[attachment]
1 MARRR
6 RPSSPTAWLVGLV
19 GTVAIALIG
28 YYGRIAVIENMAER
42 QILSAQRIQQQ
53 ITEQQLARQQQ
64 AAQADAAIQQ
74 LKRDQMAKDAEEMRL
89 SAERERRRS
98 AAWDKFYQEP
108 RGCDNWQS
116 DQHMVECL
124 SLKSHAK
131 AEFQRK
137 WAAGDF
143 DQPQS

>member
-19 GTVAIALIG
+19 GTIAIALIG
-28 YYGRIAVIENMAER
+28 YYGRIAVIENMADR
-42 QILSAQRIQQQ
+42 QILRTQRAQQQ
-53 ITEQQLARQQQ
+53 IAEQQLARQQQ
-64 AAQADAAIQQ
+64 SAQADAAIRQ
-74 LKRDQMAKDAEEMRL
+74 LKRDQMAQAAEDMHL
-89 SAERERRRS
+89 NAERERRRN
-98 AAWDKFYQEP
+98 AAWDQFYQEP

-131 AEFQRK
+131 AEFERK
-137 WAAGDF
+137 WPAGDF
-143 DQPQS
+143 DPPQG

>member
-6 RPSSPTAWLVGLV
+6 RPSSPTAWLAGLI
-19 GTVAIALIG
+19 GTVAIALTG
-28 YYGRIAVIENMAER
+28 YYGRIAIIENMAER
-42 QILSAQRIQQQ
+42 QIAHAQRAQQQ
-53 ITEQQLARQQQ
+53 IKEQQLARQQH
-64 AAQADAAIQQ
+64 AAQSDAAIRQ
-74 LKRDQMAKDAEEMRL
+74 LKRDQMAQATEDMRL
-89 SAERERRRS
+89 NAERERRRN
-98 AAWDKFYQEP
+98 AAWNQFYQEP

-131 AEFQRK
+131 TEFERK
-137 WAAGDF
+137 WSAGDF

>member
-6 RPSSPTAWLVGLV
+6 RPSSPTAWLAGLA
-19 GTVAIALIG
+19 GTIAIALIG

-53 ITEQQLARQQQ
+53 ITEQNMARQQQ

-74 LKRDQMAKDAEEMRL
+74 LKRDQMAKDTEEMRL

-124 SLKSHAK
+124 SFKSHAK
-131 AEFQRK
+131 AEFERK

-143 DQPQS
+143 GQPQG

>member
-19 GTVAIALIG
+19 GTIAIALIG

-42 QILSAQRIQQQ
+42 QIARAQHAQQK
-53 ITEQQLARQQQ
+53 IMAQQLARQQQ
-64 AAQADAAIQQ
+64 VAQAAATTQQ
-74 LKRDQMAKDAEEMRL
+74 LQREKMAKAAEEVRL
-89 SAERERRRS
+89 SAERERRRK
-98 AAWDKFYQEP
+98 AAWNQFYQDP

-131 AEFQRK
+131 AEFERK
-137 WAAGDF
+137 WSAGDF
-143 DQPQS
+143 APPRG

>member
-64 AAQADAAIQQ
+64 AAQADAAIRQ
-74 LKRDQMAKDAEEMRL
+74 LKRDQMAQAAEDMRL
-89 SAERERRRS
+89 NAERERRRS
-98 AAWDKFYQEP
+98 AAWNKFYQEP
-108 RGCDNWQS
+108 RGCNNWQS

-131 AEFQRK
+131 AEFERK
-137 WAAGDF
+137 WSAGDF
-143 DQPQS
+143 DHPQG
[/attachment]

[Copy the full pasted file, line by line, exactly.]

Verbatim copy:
1 MARRR
6 RPSSPTAWLVGLV
19 GTVAIALIG
28 YYGRIAVIENMAER
42 QILSAQRIQQQ
53 ITEQQLARQQQ
64 AAQADAAIQQ
74 LKRDQMAKDAEEMRL
89 SAERERRRS
98 AAWDKFYQEP
108 RGCDNWQS
116 DQHMVECL
124 SLKSHAK
131 AEFQRK
137 WAAGDF
143 DQPQS

>member
-19 GTVAIALIG
+19 GTIAIALIG
-28 YYGRIAVIENMAER
+28 YYGRIAVIENMADR
-42 QILSAQRIQQQ
+42 QILRTQRAQQQ
-53 ITEQQLARQQQ
+53 IAEQQLARQQQ
-64 AAQADAAIQQ
+64 SAQADAAIRQ
-74 LKRDQMAKDAEEMRL
+74 LKRDQMAQAAEDMHL
-89 SAERERRRS
+89 NAERERRRN
-98 AAWDKFYQEP
+98 AAWDQFYQEP

-131 AEFQRK
+131 AEFERK
-137 WAAGDF
+137 WPAGDF
-143 DQPQS
+143 DPPQG

>member
-6 RPSSPTAWLVGLV
+6 RPSSPTAWLAGLI
-19 GTVAIALIG
+19 GTVAIALTG
-28 YYGRIAVIENMAER
+28 YYGRIAIIENMAER
-42 QILSAQRIQQQ
+42 QIAHAQRAQQQ
-53 ITEQQLARQQQ
+53 IKEQQLARQQH
-64 AAQADAAIQQ
+64 AAQSDAAIRQ
-74 LKRDQMAKDAEEMRL
+74 LKRDQMAQATEDMRL
-89 SAERERRRS
+89 NAERERRRN
-98 AAWDKFYQEP
+98 AAWNQFYQEP

-131 AEFQRK
+131 TEFERK
-137 WAAGDF
+137 WSAGDF

>member
-6 RPSSPTAWLVGLV
+6 RPSSPTAWLAGLA
-19 GTVAIALIG
+19 GTIAIALIG

-53 ITEQQLARQQQ
+53 ITEQNMARQQQ

-74 LKRDQMAKDAEEMRL
+74 LKRDQMAKDTEEMRL

-124 SLKSHAK
+124 SFKSHAK
-131 AEFQRK
+131 AEFERK

-143 DQPQS
+143 GQPQG

>member
-19 GTVAIALIG
+19 GTIAIALIG

-42 QILSAQRIQQQ
+42 QIARAQHAQQK
-53 ITEQQLARQQQ
+53 IMAQQLARQQQ
-64 AAQADAAIQQ
+64 VAQAAATTQQ
-74 LKRDQMAKDAEEMRL
+74 LQREKMAKAAEEVRL
-89 SAERERRRS
+89 SAERERRRK
-98 AAWDKFYQEP
+98 AAWNQFYQDP

-131 AEFQRK
+131 AEFERK
-137 WAAGDF
+137 WSAGDF
-143 DQPQS
+143 APPRG

>member
-64 AAQADAAIQQ
+64 AAQADAAIRQ
-74 LKRDQMAKDAEEMRL
+74 LKRDQMAQAAEDMRL
-89 SAERERRRS
+89 NAERERRRS
-98 AAWDKFYQEP
+98 AAWNKFYQEP
-108 RGCDNWQS
+108 RGCNNWQS

-131 AEFQRK
+131 AEFERK
-137 WAAGDF
+137 WSAGDF
-143 DQPQS
+143 DHPQG